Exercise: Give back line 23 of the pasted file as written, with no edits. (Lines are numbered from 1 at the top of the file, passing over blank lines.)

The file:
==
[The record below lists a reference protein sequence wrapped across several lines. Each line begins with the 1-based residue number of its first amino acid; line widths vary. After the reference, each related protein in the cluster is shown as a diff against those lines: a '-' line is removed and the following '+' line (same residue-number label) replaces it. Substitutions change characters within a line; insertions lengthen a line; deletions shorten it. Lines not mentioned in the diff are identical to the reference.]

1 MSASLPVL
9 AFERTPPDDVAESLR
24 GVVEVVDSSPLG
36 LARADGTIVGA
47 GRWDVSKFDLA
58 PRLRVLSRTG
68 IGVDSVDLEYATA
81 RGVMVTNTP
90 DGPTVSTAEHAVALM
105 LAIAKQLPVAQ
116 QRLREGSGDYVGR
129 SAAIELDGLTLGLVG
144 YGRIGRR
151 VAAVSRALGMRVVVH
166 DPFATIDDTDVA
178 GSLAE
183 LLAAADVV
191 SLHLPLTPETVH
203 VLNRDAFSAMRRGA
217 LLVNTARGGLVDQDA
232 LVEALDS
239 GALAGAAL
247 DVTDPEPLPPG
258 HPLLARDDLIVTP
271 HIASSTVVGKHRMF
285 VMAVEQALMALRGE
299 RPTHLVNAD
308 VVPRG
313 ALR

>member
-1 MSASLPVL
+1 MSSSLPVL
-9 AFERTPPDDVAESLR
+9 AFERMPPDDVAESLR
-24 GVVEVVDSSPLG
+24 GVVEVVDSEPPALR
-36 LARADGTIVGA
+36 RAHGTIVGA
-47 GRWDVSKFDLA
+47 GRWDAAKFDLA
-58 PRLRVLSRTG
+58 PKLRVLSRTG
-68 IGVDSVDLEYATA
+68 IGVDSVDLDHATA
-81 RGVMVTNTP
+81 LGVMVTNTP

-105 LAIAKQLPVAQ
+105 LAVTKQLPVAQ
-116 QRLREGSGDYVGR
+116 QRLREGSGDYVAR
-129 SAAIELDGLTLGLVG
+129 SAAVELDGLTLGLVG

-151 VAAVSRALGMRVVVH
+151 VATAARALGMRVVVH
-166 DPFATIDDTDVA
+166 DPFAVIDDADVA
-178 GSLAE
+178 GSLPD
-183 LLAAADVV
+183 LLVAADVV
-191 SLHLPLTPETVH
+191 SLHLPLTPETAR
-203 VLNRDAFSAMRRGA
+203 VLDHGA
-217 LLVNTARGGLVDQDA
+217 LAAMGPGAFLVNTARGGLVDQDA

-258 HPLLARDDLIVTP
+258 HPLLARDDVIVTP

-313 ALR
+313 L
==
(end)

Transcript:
239 GALAGAAL